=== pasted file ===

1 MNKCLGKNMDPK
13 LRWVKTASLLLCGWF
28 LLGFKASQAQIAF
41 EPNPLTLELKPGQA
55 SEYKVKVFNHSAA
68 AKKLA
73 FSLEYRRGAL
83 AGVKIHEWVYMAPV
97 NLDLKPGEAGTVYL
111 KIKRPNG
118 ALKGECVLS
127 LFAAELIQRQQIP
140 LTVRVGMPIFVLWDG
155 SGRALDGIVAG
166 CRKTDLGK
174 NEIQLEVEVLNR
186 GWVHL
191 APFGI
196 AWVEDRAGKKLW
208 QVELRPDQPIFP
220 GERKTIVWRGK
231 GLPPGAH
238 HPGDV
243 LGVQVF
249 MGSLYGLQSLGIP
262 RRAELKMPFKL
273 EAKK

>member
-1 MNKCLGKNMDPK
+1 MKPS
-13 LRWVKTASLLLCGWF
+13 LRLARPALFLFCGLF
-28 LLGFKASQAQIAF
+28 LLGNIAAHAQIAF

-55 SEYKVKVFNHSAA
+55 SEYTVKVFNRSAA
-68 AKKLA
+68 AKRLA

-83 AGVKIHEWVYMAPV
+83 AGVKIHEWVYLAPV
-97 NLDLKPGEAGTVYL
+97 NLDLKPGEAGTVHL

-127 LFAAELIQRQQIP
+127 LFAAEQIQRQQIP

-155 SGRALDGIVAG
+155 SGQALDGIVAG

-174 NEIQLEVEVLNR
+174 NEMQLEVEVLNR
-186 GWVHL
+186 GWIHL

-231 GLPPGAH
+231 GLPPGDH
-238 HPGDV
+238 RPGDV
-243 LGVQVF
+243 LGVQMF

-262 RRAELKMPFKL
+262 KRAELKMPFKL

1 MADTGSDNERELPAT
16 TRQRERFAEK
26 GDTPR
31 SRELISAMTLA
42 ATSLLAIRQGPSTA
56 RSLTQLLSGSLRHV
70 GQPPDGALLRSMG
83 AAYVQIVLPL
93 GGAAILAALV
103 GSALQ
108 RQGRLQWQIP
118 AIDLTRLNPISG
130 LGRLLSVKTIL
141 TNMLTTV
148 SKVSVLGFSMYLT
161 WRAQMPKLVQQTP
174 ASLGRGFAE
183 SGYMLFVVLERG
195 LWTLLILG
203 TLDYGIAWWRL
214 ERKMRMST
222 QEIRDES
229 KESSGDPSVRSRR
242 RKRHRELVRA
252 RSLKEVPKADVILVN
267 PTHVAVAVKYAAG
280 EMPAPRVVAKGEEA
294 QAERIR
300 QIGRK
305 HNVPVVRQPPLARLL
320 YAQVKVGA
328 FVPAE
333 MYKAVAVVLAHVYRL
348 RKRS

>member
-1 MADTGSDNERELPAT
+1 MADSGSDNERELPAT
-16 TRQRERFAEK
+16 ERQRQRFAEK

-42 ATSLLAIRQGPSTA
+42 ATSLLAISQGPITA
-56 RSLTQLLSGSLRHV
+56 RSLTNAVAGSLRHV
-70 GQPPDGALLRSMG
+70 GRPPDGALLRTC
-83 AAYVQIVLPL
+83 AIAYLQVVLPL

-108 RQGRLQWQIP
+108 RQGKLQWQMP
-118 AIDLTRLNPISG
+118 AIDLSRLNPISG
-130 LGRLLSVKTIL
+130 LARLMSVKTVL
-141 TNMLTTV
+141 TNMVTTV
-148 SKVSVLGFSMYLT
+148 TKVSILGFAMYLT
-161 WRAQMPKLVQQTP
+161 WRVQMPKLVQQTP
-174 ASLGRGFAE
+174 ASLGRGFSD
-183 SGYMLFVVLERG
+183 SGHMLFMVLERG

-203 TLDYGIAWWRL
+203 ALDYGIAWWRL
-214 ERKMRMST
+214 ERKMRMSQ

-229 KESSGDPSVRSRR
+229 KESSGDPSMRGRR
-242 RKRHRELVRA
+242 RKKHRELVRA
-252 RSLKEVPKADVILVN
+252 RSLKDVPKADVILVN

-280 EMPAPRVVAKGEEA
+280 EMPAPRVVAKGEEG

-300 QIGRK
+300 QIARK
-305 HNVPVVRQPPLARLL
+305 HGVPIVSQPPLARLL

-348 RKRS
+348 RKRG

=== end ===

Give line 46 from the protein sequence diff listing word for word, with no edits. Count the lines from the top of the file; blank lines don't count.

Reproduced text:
+155 SGQALDGIVAG